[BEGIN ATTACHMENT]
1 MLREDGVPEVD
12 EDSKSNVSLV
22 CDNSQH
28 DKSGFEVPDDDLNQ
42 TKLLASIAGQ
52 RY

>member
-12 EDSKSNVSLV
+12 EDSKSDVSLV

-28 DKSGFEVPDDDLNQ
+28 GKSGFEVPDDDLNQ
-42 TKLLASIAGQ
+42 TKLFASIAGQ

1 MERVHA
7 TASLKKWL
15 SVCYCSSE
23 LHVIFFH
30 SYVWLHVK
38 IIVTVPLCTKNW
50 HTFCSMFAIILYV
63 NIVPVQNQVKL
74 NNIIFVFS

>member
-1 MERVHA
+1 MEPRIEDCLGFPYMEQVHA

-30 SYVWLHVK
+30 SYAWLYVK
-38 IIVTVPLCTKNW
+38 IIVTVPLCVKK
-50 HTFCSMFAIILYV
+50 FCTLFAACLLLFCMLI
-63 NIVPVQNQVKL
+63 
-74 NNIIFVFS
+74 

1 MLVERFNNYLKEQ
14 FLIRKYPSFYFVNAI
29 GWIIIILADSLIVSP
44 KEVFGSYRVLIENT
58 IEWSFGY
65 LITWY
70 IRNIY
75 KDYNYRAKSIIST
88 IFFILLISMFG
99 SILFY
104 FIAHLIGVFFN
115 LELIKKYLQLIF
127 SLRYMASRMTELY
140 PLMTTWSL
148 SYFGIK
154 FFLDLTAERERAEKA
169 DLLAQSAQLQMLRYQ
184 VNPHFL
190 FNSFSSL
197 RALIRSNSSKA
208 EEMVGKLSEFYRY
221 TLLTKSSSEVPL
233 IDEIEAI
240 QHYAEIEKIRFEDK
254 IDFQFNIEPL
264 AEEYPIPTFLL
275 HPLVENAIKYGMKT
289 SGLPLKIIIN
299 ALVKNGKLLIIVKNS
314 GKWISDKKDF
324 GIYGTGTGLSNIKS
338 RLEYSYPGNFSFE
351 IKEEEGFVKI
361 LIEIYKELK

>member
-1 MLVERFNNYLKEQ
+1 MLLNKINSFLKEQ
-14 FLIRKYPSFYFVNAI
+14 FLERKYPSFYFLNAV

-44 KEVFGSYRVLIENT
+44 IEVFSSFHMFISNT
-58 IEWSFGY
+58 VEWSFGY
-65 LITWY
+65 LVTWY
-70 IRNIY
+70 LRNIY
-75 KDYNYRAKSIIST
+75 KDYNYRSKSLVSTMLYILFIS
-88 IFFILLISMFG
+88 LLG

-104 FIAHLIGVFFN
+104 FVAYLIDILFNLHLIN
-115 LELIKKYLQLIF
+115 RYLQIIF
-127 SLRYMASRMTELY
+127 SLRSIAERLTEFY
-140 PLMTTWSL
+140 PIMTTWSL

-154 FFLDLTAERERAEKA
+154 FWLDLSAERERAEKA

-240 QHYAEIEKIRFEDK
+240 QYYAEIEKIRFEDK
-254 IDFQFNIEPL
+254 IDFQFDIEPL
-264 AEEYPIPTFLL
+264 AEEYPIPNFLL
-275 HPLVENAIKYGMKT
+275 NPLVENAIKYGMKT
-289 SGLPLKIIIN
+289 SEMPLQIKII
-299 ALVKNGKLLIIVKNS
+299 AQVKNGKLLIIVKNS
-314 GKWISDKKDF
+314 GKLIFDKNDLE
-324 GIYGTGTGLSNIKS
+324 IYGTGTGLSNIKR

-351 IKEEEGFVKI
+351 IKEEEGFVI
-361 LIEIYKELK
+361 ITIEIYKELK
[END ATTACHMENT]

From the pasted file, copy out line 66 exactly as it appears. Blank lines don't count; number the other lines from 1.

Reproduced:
324 GIYGTGTGLSNIKS